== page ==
This section is from the book "Applied Anatomy: The Construction Of The Human Body", by Gwilym G. Davis. Also available from Amazon: Applied anatomy: The construction of the human body.
In these amputations it is particularly necessary to be able to accurately locate the joints. The distal phalanx when flexed always passes under the proximal one. When the flexor and extensor tendons are cut they should be sewed either to their sheaths or united to one another over the ends of the bone.
In removing the distal phalanx the joint is opened by an incision across the dorsum in a line with the middle of the side of the proximal phalanx. A long flap is to be cut from the palmar surface. As the flexor and extensor tendons are inserted into the base of the distal phalanx, it will be an advantage to retain it if possible. The digital arteries may even here require ligation.
Lateral flaps are usually used. They are often made too short because the joint is thought to be higher than it really is. By flexing the thumb to a right angle the joint can be felt on the dorsum about 8 mm. (1/3 in.) below the top of the knuckle. The flaps must be cut as far forward as the middle of the phalanx. The two digital arteries on the palmar surface will require torsion or ligation. If the base of the phalanx can be retained the attachments of the short muscles of the thumb are preserved and additional control is given to the stump.
The upper limit of the metacarpal bone may often be difficult to recognize. The best way to locate it is to feel for the snuffbox and then feel for the joint a centimetre (say a half inch) in front of it. The dorsalis pollicis artery running on the dorsum of the bone and the princeps pollicis on its palmar aspect may require ligation. In disarticulating, it should be remembered that the joint is curved with its convexity toward the wrist.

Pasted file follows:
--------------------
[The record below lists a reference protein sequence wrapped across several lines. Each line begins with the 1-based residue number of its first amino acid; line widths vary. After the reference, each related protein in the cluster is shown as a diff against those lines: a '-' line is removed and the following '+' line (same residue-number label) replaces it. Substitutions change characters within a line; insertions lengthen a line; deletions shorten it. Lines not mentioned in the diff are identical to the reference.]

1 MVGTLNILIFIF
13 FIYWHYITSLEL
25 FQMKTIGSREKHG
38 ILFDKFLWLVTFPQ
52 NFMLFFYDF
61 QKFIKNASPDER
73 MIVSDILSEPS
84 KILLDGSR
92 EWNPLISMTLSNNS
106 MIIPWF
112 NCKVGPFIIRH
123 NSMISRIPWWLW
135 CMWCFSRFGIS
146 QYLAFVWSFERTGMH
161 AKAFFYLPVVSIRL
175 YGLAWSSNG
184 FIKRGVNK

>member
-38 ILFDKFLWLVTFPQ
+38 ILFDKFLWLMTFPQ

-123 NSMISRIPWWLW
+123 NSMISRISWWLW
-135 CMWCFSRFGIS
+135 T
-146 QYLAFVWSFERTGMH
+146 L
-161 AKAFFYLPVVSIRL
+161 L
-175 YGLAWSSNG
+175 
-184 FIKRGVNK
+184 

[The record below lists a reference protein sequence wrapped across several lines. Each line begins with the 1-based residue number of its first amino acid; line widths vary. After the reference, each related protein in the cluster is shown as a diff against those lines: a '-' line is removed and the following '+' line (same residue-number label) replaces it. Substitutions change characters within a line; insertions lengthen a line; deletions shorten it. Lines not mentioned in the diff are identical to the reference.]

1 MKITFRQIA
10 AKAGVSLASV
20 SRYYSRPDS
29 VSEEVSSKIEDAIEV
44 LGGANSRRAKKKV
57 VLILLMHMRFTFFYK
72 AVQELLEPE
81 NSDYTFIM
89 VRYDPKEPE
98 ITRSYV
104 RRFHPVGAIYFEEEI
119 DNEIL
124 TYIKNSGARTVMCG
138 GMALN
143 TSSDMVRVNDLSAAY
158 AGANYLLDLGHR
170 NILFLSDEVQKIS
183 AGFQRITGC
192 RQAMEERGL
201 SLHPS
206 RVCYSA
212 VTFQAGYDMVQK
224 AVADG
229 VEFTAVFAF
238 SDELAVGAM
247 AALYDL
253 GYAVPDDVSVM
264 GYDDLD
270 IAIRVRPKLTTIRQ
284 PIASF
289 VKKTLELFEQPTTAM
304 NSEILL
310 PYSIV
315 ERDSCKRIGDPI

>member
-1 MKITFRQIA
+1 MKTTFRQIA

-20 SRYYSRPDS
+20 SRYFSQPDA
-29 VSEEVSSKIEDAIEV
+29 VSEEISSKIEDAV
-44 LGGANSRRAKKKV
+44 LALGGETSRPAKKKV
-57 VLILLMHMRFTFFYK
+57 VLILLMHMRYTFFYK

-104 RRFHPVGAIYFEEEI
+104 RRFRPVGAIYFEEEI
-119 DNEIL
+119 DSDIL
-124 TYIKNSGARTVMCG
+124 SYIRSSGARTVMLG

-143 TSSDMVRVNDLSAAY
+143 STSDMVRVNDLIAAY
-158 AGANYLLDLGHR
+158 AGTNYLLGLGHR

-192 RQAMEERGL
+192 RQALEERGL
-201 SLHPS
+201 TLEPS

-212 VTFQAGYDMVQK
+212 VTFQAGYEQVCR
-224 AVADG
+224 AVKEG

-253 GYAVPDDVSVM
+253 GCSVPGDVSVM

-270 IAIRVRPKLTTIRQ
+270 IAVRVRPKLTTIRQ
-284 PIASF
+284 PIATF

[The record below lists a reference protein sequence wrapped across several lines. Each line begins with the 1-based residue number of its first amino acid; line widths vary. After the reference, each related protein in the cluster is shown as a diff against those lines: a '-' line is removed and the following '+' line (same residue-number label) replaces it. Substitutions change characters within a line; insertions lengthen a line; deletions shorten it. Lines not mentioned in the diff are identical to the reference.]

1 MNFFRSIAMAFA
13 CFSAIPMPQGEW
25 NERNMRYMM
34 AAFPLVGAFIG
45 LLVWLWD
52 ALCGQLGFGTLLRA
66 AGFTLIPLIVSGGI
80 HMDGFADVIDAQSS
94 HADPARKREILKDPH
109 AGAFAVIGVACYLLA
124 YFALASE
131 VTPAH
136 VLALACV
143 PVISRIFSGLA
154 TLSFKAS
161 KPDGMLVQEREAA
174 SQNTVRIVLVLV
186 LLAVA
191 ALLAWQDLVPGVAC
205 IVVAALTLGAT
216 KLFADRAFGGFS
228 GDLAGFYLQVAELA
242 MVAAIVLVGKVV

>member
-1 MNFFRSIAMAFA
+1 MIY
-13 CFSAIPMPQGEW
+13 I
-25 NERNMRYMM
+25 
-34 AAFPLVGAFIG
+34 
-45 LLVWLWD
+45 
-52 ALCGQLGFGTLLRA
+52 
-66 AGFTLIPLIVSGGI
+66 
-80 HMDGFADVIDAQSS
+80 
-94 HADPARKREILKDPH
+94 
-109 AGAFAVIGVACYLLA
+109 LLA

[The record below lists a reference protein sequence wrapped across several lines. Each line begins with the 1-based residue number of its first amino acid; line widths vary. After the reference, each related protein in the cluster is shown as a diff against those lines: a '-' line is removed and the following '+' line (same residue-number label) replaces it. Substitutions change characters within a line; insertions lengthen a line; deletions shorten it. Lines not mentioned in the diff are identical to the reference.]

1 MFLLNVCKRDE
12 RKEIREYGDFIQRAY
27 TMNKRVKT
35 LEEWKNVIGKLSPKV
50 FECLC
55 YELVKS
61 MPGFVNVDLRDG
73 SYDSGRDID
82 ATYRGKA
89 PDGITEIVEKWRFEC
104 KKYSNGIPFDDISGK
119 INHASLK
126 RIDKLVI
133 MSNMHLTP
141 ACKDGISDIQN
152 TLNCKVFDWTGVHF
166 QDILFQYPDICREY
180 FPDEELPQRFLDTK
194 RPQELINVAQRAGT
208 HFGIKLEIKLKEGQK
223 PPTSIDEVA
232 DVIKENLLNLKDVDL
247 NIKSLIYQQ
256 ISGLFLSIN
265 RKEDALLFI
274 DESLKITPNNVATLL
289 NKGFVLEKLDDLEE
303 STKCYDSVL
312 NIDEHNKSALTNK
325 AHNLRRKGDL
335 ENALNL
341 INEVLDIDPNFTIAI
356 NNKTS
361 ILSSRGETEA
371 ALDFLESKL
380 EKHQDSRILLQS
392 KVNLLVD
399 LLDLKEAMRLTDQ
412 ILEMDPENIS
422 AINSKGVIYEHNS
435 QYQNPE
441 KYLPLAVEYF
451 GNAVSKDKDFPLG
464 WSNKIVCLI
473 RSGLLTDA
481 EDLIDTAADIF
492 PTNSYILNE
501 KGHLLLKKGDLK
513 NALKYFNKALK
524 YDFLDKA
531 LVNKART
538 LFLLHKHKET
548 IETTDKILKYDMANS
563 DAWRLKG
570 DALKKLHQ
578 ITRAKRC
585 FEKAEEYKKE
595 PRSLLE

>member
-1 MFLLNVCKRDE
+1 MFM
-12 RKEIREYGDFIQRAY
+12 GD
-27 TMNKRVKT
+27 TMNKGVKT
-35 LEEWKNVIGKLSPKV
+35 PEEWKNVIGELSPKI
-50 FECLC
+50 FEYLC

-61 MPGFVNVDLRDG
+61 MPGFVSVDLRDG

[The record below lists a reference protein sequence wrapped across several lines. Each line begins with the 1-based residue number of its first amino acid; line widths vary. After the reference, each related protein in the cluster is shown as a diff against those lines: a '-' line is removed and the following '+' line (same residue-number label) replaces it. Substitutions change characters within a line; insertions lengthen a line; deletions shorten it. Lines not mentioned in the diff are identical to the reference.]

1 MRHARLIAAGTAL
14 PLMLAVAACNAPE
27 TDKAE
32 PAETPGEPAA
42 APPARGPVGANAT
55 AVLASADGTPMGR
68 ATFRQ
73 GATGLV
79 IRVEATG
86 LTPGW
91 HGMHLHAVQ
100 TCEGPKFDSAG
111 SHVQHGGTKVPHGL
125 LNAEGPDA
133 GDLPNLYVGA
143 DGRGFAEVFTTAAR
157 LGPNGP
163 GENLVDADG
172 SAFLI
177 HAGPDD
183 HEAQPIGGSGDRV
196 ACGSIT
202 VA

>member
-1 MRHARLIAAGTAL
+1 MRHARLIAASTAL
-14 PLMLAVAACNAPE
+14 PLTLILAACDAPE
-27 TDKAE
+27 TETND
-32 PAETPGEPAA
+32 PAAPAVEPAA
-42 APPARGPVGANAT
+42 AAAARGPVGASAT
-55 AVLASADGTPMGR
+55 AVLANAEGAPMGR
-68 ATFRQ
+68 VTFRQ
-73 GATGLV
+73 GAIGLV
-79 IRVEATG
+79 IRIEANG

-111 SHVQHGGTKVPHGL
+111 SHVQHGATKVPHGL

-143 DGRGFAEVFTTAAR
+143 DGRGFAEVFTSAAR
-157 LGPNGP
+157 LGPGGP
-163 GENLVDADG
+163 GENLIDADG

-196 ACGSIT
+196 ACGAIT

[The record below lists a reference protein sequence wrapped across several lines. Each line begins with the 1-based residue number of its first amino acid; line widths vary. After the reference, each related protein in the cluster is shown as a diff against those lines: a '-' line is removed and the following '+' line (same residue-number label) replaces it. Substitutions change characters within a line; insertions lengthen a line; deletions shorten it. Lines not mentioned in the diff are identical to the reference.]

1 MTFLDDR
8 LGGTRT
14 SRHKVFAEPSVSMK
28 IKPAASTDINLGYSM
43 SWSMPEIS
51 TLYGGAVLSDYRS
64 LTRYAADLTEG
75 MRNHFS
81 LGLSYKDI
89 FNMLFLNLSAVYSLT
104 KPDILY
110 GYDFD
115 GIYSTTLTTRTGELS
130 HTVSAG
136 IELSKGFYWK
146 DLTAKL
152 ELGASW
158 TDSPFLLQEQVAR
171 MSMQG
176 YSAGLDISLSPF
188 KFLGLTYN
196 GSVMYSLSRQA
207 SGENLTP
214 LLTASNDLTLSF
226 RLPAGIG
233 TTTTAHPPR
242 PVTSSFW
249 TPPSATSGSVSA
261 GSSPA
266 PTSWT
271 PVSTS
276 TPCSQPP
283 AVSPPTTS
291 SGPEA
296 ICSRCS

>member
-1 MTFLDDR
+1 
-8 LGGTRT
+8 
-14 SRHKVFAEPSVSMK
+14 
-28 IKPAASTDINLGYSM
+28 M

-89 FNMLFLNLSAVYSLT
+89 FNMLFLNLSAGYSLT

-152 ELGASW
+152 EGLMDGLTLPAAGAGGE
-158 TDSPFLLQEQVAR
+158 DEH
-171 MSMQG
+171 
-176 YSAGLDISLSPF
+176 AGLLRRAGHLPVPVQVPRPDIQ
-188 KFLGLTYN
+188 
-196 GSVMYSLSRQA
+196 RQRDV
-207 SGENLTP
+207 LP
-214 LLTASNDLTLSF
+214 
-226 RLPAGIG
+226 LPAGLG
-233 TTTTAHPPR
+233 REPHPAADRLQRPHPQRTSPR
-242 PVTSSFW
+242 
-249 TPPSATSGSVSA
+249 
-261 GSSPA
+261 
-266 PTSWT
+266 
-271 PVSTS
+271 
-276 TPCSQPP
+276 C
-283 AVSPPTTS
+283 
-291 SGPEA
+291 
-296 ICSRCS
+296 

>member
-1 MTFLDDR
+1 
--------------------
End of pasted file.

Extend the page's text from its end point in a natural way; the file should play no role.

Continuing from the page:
In amputating the fingers, although it is easier to amputate through the joints, it is better to cut through the bone and save part of the phalanx, because much better control over the movements is obtained on account of the insertion of the tendons into the base and sides of the phalanges. Into the base of the distal phalanx is inserted the common extensor and flexor profundus digitorum. Into the base of the middle phalanx on its dorsal surface is inserted the extensor communis digitorum, which is reinforced by the lumbricales and interossei; on its palmar surface is inserted the flexor sublimis digitorum. Into the bases of the proximal phalanges are inserted the interossei muscles. The lines of the joints are to be recognized by remembering that the distal phalanx always flexes beneath the proximal one, therefore the prominence is always formed by the head of the proximal bone.
Fig. 383. - A transverse section of the proximal phalanx.
Fig. 384. - Lines of incision for amputations at the carpometacarpal joint of the thumb, the metacarpophalangeal joint of the index finger and between the proximal and middle phalanges of the middle finger.
The joint is to be opened by an incision across its anterior surface when flexed, and not on its dorsal surface. Anterior or palmar flaps are always used, except at the metacarpal joints. The digital arteries lie on the lateral palmar surface on each side of the flexor tendons and may require torsion or ligation. The finger-joints have lateral ligaments and a palmar or glenoid ligament. On the dorsal surface there is no ligament, its place being filled by the extensor tendon (Fig. 383).
Lateral flaps are used in disarticulating at the metacarpal joints. In a well-developed hand the line of the joint will be 1.25 cm. (1/2 in.) below the dorsal surface of the metacarpal bone (Fig. 384).
In consequence of not first recognizing the position of the joint the flaps are often cut too short. The incision must not involve the webs of the fingers but should reach as far forward as the middle of the phalanx. If this is not done it will 24 necessitate resection of the head of the metacarpal bone, which will materially weaken the hand. The two palmar digital arteries will require ligation, and the tendons should be sutured over the face of the bone or to their sheaths, closing them.